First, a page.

OSHA News Release - (Archived) Table of Contents|
Region 2 News Release: NY 181
August 30, 2000
Contact: Chester J. Fultz
For Release: Immediately
OWEGO, NEW YORK, SCRAP-METAL YARD CITED BY OSHA FOR ALLEGED HEALTH VIOLATIONS IN WORKER EXPOSURE TO LEAD; $64,000 IN PENALTIES PROPOSED
The U.S. Labor Department's Occupational Safety and Health Administration has cited Ben Weitsman & Son Inc., 11-15 West Main Street, Owego, New York, and proposed penalties of $64,000 against the firm for one alleged willful, nine alleged serious, and three alleged other-than-serious violations of OSHA standards. The company has until September 20 to contest the citations.
According to OSHA area director Diane Brayden, the action results from an investigation conducted from March 1 to August 28 following a complaint about workers being overexposed to lead at the worksite, a scrap-metal yard with about 50 employees.
OSHA alleges that the company willfully violated OSHA's respiratory protection standard by failing to provide medical evaluations and fit testing for employees required to wear respirators. The alleged willful violation carries a proposed penalty of $35,000.
The alleged serious violations for which the employer was cited included:
allowing an employee with facial hair that interfered with an effective seal to use a tight-fitting style respirator;
failing to maintain lunch tables free of lead contamination;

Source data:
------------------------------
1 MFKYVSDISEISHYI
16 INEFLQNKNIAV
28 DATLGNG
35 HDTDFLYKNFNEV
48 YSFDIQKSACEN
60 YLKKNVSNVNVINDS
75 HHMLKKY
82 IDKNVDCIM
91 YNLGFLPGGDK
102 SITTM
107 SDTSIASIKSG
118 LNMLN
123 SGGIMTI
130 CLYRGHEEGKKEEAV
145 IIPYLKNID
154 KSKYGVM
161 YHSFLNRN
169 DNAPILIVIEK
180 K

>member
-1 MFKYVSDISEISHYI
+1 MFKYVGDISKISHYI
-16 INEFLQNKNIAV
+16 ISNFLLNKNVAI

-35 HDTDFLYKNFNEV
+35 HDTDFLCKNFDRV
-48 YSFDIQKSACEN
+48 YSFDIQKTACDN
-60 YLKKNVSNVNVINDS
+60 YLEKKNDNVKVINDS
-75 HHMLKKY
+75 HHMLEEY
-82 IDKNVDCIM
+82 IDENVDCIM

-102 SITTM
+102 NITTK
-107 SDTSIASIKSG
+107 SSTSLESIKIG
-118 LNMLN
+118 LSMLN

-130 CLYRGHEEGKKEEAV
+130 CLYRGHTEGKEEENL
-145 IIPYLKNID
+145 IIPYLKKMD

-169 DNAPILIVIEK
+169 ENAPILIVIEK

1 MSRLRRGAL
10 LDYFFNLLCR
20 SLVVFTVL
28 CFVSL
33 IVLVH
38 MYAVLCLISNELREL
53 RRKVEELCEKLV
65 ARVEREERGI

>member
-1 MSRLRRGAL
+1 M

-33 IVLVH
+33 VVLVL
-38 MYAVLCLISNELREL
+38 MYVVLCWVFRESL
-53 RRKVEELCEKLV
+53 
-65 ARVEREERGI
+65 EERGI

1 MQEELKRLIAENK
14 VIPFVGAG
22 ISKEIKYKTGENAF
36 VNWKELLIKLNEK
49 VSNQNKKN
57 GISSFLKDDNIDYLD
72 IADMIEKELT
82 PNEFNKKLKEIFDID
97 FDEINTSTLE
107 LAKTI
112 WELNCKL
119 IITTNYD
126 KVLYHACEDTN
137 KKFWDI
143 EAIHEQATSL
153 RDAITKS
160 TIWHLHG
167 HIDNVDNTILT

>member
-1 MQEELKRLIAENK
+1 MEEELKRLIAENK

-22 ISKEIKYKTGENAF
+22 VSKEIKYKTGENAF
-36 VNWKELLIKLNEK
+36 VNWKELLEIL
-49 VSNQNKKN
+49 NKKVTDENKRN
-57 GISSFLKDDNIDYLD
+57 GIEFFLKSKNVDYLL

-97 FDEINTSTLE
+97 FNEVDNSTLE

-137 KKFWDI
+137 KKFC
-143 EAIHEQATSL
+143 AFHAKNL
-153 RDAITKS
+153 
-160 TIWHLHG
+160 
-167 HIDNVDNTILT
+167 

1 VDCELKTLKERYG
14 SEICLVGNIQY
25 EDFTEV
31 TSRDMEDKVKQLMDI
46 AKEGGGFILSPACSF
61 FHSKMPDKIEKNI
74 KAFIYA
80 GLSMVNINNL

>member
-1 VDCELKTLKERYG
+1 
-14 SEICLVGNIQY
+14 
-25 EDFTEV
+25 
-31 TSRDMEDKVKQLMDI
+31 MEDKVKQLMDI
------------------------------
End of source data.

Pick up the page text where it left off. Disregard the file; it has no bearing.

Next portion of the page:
failing to provide protective clothing, showers, change rooms, and hand -washing facilities for employees exposed to lead;
failing to implement engineering controls to limit exposure to airborne lead;
failing to establish a written respirator program, provide proper respirators to employees, and give training in respirator use;
failing to train employees on the OSHA lead standard, the health effects of lead, and how to protect against overexposure;
failing to conduct air monitoring to determine employee exposure to airborne lead;
failing to provide medical exams and blood tests for employees exposed to lead;
failing to remove from exposure and place in other duties an employee whose blood-lead level was determined to be higher than OSHA's removal level of 60 micrograms in an independently obtained test.
The alleged serious violations carry a total proposed penalty of $29,000.
The employer was also cited for failing to post signs warning employees of airborne lead, properly record illnesses in the OSHA log, and maintain required supplemental injury and illness records, three alleged other-than-serious violations.
A willful violation is defined by OSHA as one committed with an intentional disregard for, or plain indifference to, the requirements of the OSHA act and regulations. A serious violation is defined as a condition which exists where there is a substantial possibility that death or serious physical harm can result. An other-than-serious violation is a hazardous condition that would probably not cause death or serious physical harm but would have a direct and immediate relationship to the safety and health of employees.
The investigation was conducted by OSHA's Syracuse area office, located at 3300 Vickery Road, North Syracuse, New York, telephone (315) 451-0808.
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